Mission Sex Control opens as an almost farcical comedy. The Korean President (circa 1972) meets with his cabinet to discuss family planning and its effect on the GDP. The meeting devolves into a screaming match between two cabinet members, then the opening titles splash across the screen. It all seems very comic, even as the film proper gets going. After that prologue, the leads are immediately established–Kim Jeong-eun as the family planning counselor taking the message to a rural village, Lee Beom-su as the villager who helps her.
Kim and Lee play very well with each other from their first scene, which is important, since she immediately starts relying on him for help. The film’s still very funny as the two eventually convince the villagers to listen. It’s hard to see Lee as anything but a comic actor and the first half of Mission Sex Control does nothing to suggest he’s going to be doing something else. Eventually, however, he does. Some time after the halfway mark, the film takes a drastic, unexpected turn toward the dramatic and personal.
Ahn Jin-woo’s direction–and the film’s full and vivid Panavision frame–really suggests a comedy. With the transition to the tragic, Ahn introduces all the consequences the comedy in the first half disguised. It’s not a deceptive move; Kim and the viewer experiencing these repercussions in unison. There’s a good surprise at the end, maybe one I should have been expecting, but Ahn does a great job presenting it. He keeps the comedic sensibilities well into the dramatic portion of the film, only supplanting it in the very end for some key scenes. It’s in these scenes too where the characters, who have been mild caricatures, fully form.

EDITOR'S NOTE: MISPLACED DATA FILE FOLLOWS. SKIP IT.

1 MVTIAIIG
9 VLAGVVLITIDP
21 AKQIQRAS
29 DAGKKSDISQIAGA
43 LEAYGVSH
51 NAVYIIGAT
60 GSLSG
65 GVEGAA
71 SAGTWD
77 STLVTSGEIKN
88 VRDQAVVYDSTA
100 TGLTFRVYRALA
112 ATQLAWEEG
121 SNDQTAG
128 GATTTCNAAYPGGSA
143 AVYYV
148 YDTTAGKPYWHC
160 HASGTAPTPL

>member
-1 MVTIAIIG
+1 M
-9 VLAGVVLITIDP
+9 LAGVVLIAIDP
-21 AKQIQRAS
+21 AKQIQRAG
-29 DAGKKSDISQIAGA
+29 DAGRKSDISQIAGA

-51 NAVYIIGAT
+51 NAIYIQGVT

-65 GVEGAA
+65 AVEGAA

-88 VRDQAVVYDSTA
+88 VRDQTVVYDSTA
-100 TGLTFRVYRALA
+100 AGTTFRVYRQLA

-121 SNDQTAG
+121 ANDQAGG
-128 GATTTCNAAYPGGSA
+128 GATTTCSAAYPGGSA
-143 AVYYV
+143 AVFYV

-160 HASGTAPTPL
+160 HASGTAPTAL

The film’s got a lot of complexities. Lee’s character is probably the fullest, even though Kim is the protagonist. But Kim’s there to accompany the viewer on the journey (the modern viewer, the film’s only a couple years old). Kim’s got a character, but she’s also got a real narrative purpose. Ahn has a bit of trouble establishing her, using a lot of subtle moves to get it done in the end. They’re really nice moves too and he applies similar ones to other characters as well. The film has a large cast of characters and Ahn can’t give all of them the treatment, but he gives it to enough the film reveals itself to be a lot bigger than it seems throughout.
Both the film’s length–a lot happens as the plot develops–and the composition complement that unperceived depth. Something about the widescreen allows for there to be more room. It’s a strange, but natural relationship and the film might be the finest example of the genre fluidity of Korean cinema.
Written and directed by Ahn Jin-woo; director of photography, Kim Yun-su; edited by Park Gok-ji; music by Park Ho-jun; production designer, Chen Ihn-han; produced by Tony M. Kim; released by Lotte Entertainment.
Starring Lee Beom-su (Suk-gu), Kim Jeong-eun (Miss Park), Byeon Hie-bong (Village Chief Kang), Jeon Mi-seon (Soo-ni), Ahn Nae-sang (Chang-su) and Woo Hyeon (Chang-hyuk).